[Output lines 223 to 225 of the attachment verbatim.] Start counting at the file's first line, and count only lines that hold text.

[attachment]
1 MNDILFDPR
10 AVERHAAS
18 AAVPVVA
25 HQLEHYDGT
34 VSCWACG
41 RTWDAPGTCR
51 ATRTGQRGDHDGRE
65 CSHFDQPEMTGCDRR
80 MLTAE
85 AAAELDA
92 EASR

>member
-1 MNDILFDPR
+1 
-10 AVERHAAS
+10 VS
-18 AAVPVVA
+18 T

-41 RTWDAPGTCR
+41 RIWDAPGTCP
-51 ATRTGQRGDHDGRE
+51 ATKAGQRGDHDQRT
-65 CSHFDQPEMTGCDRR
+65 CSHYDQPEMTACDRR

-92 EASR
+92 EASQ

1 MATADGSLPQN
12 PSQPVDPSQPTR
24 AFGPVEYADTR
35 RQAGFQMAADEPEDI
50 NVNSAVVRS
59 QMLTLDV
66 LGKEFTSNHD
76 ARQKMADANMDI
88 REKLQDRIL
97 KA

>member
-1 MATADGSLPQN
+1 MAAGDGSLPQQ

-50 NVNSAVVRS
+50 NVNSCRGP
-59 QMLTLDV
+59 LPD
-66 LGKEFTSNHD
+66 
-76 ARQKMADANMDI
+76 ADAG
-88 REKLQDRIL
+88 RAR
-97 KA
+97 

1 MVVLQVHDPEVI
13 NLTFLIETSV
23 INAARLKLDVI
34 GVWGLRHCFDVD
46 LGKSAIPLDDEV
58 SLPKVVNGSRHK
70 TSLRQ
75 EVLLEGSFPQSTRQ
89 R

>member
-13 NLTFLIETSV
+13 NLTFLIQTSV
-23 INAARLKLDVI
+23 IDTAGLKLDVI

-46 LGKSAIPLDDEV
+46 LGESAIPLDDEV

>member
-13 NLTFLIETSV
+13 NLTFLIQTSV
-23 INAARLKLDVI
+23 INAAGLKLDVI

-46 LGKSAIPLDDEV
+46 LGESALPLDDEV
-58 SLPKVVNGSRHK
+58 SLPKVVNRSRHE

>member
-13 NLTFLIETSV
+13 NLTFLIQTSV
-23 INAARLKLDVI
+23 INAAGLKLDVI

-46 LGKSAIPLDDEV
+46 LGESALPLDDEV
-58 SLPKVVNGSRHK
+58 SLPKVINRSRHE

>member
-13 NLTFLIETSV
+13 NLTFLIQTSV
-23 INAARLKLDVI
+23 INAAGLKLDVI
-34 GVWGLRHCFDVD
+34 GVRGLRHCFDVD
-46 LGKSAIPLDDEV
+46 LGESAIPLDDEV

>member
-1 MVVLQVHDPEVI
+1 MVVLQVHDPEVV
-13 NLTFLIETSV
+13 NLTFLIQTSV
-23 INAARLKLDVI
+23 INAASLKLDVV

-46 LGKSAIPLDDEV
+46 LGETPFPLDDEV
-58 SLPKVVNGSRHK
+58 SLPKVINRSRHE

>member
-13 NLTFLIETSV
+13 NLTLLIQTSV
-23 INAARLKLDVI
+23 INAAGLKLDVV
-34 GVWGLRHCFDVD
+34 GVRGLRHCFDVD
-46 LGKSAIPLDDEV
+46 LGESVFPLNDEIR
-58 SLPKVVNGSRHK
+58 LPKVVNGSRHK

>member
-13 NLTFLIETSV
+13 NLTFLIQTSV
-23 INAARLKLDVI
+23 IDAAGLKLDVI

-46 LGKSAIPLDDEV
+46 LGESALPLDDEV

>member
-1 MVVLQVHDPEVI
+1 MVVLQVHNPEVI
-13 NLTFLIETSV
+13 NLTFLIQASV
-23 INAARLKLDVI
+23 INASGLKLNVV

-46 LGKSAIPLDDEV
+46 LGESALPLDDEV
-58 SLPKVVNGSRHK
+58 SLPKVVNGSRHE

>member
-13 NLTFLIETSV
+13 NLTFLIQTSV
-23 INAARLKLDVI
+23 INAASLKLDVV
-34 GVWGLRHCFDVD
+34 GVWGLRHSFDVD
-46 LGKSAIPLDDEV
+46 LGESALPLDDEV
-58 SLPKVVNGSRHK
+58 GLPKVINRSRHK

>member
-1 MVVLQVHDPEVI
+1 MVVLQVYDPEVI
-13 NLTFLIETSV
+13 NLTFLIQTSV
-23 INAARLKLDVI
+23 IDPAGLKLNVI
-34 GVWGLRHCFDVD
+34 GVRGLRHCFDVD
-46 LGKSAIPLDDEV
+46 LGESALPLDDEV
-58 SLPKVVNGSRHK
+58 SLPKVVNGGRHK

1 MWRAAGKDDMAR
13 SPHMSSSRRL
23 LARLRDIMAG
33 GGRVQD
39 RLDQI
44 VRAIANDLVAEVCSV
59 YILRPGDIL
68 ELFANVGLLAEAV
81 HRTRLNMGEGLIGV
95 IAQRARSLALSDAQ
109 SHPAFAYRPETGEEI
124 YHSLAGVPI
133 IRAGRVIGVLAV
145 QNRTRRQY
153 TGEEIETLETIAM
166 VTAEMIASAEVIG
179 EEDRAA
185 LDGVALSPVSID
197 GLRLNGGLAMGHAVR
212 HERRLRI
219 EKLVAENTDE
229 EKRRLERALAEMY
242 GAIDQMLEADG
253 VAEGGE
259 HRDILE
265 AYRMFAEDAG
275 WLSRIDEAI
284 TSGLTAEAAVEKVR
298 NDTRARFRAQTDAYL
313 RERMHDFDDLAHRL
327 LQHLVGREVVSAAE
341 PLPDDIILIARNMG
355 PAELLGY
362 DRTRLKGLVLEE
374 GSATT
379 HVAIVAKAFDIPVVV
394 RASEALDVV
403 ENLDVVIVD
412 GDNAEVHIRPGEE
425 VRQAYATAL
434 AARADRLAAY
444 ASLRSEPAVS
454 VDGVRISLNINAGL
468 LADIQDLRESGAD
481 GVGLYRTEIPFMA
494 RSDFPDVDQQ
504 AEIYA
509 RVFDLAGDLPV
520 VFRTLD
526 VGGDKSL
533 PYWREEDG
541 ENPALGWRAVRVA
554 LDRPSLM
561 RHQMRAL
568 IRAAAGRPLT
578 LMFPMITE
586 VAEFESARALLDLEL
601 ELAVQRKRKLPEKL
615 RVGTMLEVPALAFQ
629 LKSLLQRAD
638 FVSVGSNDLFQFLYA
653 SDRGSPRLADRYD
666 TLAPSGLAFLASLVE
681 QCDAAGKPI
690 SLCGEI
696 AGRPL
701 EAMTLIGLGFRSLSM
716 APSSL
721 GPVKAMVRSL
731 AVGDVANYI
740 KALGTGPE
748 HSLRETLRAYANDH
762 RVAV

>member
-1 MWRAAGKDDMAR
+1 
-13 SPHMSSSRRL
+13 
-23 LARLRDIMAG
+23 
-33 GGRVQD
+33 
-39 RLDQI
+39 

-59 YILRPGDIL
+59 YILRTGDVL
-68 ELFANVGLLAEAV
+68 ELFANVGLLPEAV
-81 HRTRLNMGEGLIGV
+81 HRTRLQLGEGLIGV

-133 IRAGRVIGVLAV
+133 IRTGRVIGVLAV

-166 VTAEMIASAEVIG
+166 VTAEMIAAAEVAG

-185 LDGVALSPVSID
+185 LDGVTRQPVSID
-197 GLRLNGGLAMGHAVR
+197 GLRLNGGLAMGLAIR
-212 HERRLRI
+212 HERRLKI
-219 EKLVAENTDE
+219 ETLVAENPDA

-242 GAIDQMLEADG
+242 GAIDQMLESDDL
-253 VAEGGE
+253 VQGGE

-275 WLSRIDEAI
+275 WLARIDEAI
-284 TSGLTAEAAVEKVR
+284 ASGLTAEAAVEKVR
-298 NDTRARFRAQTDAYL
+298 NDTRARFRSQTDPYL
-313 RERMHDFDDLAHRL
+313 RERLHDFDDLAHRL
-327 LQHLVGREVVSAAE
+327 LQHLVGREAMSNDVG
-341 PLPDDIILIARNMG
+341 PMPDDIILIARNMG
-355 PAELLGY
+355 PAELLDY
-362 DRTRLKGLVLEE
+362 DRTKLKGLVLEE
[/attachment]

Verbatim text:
690 SLCGEI
696 AGRPL
701 EAMTLIGLGFRSLSM